Israel Is Disgracing Jewish Ethics

Have we forgotten that we too wandered from place to place with no one willing to take us in?

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Unfortunately, the strike by tens of thousands of African asylum seekers and their enormous peaceful demonstration in Rabin Square may touch the hearts of only a few Tel Avivians and other bleeding hearts around the country. Most Israelis want the Africans to continue being abused, or refuse to think about the subject “because we have enough problems of our own.”

There’s a good reason the demonstration was held in Rabin Square, the leftists’ square, which after so many years of right-wing control can draw tens of thousands for events like the Nike Nightrun or Hebrew Book Week. For much of the nation, the view from above only intensifies the fear. A large group of black people demanding rights — that’s a nightmare for much of the nation, the people not drowning in affluence but struggling to keep their heads above water financially and maintain their security.

These people don’t have enough air, leisure or strength for questions of ethics, human rights and other nonsense of well-fed intellectuals from north Tel Aviv. After all, nationalism and xenophobia are the refuge of the hungry, who feel they have to defend every bit of bread, even if that means killing somebody. They must protect their places in line for resources, even if that means trampling on the even weaker.

The government, which is largely responsible for these people’s difficult lives, has jumped on that empty bandwagon and is firing up the hate machine. So it’s no wonder that most Israelis don’t see the asylum seekers as human beings, but as germs that need to be wiped out — and all that Interior Minister Gideon Sa’ar can say of the pictures from Rabin Square is that “this indicates the size of the subject” (read: the problem).

He says this as he repeats the slogan “a state of all its infiltrators,” referring to 53,000 refugees, portraying them as enemies of the Zionist vision and an existential danger. He makes no mention of the tragic fate of the people throughout the world who prefer slavery in exile to life in their own country. He merely notes that he’s “not impressed by the weeping and lamenting of the people who have dishes piled up in the sink,” referring to the employers who encouraged their workers to demonstrate to protect their lives instead of showing up for work.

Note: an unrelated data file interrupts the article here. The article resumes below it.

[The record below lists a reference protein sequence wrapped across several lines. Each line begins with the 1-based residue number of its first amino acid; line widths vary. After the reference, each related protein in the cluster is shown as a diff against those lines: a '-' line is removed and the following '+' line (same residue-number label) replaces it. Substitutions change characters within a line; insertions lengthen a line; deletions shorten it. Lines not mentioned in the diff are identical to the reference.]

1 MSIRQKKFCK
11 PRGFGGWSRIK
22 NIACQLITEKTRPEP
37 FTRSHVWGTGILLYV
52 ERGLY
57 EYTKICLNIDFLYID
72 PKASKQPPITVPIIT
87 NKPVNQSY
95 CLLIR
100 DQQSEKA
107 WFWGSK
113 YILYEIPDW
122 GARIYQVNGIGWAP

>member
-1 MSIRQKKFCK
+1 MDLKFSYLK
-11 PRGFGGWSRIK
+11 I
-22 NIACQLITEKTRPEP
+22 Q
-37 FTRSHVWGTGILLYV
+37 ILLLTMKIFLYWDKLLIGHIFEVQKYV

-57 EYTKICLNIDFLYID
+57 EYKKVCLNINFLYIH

It’s no wonder that few Israelis see the refugees as human beings when the State Prosecutor’s Office doesn’t mention their names in the indictments it hands down against them. It marks them with numbers instead. When the prime minister finds the time, he declares them criminals. No minister sees fit to come out against the law letting human beings — refugees or immigrants — be imprisoned without trial for a year. The government, cruelly and cynically, forbids them work but turns a blind eye when they're exploited — thus, incidentally, lowering the status of workers and setting the poor against the poor.

If this is how our highest officials behave, we can only expect that smaller fries like Likud MK Miri Regev would come out with statements calling the refugees a cancer and then apologize to cancer patients. With elected officials like these, what can a nation do?

How can it gain wisdom to see these officials for the callous nationalists and paranoia-ridden racists they are? Their constant contempt for the rule of law and international law would make them persona non grata in any properly run country. They’re a disgrace to the legacy of the Zionist movement, liberal ideology and Jewish ethics, which stress respect for the widow, orphan and stranger.

Whether the African refugees are helpless people seeking asylum or work migrants scheming to get rich, as the government portrays them, the problem won’t be talked about in Israeli history in terms of the solution, whether they stay or are deported, whether they're locked up in prison or in a “facility.” Rather, it will be talked about as a black mark on Israel’s history, the dehumanization that the descendants of the Nazis’ victims perpetrated against other human beings decades after their own ancestors wandered hither and yon with their bundles and their children, and found not a single open door.

African migrants protest Israel's expulsion bill in central Tel Aviv on January 5, 2014. Credit: Alex Levac

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